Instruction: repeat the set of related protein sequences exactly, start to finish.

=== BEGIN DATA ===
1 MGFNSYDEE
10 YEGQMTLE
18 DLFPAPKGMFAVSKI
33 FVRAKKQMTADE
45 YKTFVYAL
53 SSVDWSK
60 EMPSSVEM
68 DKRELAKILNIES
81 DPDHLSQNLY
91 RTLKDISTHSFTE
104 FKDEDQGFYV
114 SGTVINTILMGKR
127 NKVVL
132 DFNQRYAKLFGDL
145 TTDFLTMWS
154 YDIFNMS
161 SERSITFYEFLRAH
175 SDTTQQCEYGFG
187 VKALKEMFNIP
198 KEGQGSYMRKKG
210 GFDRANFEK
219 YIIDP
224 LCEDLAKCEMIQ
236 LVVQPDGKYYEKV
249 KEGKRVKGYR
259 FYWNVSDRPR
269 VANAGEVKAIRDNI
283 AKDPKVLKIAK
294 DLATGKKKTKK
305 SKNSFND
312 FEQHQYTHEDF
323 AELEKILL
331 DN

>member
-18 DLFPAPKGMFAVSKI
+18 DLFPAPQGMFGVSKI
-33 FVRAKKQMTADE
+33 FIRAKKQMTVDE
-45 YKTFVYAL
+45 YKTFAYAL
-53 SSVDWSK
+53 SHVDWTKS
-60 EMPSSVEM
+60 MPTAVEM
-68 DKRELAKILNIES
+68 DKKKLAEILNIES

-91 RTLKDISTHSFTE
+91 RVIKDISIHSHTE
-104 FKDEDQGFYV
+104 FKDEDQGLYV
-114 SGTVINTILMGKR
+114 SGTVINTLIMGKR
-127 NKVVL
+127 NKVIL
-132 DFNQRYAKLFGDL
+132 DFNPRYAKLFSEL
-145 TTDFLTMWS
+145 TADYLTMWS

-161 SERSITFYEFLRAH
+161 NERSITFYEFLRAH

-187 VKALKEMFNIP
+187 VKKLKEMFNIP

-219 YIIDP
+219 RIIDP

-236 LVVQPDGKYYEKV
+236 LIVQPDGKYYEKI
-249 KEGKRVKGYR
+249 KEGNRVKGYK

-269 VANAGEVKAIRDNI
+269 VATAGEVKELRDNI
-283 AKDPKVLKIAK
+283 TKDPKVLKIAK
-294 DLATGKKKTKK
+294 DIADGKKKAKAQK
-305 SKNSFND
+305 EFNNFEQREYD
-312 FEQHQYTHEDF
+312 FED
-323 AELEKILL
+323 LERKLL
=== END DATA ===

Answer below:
1 MGFNSYDEE
10 YEGQMTLE
18 DLFPAPKGMFAVSKI
33 FVRAKKQMTADE
45 YKTFVYAL
53 SSVDWSK
60 EMPSSVEM
68 DKRELAKILNIES
81 DPDHLSQNLY
91 RTLKDISTHSFTE
104 FKDEDQGFYV
114 SGTVINTILMGKR
127 NKVVL
132 DFNQRYAKLFGDL
145 TTDFLTMWS
154 YDIFNMS
161 SERSITFYEFLRAH
175 SDTTQQCEYGFG
187 VKALKEMFNIP
198 KEGQGSYMRKKG
210 GFDRANFEK
219 YIIDP
224 LCEDLAKCEMIQ
236 LVVQPDGKYYEKV
249 KEGKRVKGYR
259 FYWNVSDRPR
269 VANAGEVKAIRDNI
283 AKDPKVLKIAK
294 DLATGKKKTKK
305 SKNSFND
312 FEQHQYTHEDF
323 AELEKILL
331 DN

>member
-18 DLFPAPKGMFAVSKI
+18 DLFPAPQGMFGVSKI
-33 FVRAKKQMTADE
+33 FIRAKKQMTVDE
-45 YKTFVYAL
+45 YKTFAYAL
-53 SSVDWSK
+53 SHVDWTKS
-60 EMPSSVEM
+60 MPTAVEM
-68 DKRELAKILNIES
+68 DKKKLAEILNIES

-91 RTLKDISTHSFTE
+91 RVIKDISIHSHTE
-104 FKDEDQGFYV
+104 FKDEDQGLYV
-114 SGTVINTILMGKR
+114 SGTVINTLIMGKR
-127 NKVVL
+127 NKVIL
-132 DFNQRYAKLFGDL
+132 DFNPRYAKLFSEL
-145 TTDFLTMWS
+145 TADYLTMWS

-161 SERSITFYEFLRAH
+161 NERSITFYEFLRAH

-187 VKALKEMFNIP
+187 VKKLKEMFNIP

-219 YIIDP
+219 RIIDP

-236 LVVQPDGKYYEKV
+236 LIVQPDGKYYEKI
-249 KEGKRVKGYR
+249 KEGNRVKGYK

-269 VANAGEVKAIRDNI
+269 VATAGEVKELRDNI
-283 AKDPKVLKIAK
+283 TKDPKVLKIAK
-294 DLATGKKKTKK
+294 DIADGKKKAKAQK
-305 SKNSFND
+305 EFNNFEQREYD
-312 FEQHQYTHEDF
+312 FED
-323 AELEKILL
+323 LERKLL